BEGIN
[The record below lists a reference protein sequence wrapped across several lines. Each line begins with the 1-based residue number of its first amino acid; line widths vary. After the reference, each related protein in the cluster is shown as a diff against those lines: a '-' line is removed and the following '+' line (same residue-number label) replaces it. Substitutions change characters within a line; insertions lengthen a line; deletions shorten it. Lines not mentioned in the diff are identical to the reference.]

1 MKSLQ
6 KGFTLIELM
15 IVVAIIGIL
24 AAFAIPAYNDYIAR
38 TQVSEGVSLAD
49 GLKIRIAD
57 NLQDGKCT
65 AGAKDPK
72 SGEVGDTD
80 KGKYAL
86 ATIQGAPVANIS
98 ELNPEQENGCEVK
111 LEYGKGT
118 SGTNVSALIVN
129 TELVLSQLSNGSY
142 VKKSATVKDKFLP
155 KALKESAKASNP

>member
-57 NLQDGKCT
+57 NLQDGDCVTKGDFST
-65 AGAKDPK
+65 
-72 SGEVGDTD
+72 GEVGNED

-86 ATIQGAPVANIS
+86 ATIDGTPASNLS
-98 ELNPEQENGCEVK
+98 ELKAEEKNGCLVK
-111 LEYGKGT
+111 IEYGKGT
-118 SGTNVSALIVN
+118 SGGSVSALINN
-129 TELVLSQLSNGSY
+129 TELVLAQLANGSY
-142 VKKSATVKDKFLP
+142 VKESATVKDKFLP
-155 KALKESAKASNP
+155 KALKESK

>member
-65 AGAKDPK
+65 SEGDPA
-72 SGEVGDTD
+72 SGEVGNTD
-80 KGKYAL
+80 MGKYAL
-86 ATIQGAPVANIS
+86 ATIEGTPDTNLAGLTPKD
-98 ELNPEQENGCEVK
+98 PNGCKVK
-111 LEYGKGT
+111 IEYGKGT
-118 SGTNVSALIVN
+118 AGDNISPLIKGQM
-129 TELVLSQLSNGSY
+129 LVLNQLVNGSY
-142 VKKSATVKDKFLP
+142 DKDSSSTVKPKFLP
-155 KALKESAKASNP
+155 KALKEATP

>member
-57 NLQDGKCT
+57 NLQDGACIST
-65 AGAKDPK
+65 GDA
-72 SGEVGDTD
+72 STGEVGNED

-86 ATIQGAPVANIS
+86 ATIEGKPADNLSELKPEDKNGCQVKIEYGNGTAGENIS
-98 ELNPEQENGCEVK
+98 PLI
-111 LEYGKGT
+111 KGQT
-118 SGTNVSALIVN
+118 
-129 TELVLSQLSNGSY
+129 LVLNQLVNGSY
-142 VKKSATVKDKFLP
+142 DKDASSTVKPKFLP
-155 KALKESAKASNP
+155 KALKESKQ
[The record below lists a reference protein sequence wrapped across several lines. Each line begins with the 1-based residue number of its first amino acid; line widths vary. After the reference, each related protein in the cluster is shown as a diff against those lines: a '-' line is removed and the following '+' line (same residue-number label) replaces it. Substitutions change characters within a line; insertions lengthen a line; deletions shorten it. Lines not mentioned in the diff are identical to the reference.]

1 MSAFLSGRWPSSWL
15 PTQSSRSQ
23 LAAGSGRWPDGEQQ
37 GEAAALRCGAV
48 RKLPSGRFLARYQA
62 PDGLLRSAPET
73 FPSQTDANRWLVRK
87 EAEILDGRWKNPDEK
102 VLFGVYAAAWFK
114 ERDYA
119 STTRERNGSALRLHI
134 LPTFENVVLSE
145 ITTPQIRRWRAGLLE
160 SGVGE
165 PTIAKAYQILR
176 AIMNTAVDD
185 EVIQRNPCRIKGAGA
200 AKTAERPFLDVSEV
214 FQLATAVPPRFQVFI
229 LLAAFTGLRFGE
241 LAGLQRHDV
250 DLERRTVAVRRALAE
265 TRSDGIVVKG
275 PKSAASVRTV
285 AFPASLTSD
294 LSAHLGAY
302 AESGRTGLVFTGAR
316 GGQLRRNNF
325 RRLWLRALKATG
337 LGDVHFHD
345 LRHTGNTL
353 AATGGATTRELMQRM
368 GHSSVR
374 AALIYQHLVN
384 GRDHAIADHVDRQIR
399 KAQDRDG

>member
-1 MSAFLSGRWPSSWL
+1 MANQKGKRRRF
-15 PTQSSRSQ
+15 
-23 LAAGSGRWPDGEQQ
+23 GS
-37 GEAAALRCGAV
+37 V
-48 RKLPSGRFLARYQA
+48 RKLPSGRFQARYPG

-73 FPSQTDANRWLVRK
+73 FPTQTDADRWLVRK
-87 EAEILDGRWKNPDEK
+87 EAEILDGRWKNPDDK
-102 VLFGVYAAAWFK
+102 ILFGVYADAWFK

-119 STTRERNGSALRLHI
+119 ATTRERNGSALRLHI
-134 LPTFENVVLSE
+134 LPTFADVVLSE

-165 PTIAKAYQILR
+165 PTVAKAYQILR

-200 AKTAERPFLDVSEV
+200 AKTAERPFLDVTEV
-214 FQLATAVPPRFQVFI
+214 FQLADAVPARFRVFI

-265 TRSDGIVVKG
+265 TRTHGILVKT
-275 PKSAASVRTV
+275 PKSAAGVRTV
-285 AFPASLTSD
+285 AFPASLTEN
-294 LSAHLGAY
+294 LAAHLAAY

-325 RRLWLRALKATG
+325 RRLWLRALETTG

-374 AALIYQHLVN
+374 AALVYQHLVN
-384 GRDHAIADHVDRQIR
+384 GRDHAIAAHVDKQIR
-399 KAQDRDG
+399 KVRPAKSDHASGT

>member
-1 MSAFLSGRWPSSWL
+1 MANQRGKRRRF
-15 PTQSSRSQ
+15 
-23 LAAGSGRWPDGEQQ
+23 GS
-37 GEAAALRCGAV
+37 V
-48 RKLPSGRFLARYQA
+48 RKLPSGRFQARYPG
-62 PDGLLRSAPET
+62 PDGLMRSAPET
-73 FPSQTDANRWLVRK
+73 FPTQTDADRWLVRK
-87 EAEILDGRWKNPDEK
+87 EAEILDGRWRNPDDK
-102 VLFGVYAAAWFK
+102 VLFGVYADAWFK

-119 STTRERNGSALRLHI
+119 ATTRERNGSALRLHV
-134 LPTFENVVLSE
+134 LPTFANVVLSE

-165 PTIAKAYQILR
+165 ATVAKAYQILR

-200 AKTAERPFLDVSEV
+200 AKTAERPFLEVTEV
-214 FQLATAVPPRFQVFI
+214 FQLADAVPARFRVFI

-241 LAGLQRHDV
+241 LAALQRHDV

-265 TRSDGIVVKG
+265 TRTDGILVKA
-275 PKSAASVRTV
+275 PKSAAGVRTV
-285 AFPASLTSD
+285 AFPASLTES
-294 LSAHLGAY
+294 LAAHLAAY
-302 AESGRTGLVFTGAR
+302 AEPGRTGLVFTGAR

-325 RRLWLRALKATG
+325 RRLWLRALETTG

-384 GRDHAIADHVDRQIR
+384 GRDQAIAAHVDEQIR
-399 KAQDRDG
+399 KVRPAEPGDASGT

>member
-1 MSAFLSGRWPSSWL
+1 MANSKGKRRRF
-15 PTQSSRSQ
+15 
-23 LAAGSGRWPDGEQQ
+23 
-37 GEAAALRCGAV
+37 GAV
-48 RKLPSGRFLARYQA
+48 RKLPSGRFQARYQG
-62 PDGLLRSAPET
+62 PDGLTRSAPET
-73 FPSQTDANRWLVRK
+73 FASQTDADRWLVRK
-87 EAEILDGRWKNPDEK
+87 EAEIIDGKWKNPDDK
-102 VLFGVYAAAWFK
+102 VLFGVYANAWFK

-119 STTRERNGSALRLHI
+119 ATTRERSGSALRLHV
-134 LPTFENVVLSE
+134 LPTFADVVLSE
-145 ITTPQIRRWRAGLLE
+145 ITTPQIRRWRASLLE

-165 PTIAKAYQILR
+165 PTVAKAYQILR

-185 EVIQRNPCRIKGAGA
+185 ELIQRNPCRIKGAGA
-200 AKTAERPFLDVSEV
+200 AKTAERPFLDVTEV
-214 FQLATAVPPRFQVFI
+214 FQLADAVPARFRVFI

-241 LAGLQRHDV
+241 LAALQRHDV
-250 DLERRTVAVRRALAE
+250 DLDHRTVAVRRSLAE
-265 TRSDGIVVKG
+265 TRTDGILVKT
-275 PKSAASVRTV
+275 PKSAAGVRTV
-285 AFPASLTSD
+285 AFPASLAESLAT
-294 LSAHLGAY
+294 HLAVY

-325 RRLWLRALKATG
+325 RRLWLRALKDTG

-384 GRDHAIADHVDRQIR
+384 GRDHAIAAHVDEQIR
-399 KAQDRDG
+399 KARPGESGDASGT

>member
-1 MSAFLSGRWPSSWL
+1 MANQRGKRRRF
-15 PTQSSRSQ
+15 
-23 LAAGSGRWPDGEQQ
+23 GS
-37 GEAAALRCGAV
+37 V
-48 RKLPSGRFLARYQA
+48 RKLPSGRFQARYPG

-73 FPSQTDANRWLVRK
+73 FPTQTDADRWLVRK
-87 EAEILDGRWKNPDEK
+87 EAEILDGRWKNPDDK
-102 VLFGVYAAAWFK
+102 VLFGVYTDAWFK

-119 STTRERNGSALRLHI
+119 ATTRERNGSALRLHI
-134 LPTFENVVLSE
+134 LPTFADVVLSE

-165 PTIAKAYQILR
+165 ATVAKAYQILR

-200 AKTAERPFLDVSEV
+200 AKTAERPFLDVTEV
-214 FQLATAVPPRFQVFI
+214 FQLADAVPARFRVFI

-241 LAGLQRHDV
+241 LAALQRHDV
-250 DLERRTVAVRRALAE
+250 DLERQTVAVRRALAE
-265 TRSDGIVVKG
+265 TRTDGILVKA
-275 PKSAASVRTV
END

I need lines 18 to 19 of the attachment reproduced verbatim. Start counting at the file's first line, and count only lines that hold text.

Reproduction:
155 KALKESAKASNP

>member